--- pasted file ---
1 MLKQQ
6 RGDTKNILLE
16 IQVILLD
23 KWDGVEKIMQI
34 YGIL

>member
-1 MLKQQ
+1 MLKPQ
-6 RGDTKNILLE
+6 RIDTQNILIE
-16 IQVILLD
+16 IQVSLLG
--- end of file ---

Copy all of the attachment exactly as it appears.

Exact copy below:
1 MLKQQ
6 RGDTKNILLE
16 IQVILLD
23 KWDGVEKIMQI
34 YGIL

>member
-1 MLKQQ
+1 MLKPQ
-6 RGDTKNILLE
+6 RIDTQNILIE
-16 IQVILLD
+16 IQVSLLG